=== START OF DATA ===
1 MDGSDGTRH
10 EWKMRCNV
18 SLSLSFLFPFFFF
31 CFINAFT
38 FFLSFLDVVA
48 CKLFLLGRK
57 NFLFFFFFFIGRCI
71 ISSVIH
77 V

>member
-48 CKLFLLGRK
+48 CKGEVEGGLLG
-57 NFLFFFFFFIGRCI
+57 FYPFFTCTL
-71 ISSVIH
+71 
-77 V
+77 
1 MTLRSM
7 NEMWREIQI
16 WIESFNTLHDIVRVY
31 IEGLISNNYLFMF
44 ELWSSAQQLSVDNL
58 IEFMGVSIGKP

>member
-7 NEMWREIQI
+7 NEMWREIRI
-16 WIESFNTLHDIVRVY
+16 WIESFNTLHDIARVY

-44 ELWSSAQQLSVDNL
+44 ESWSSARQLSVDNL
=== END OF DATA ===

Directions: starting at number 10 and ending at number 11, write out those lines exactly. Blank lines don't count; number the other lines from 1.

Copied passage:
>member
-48 CKLFLLGRK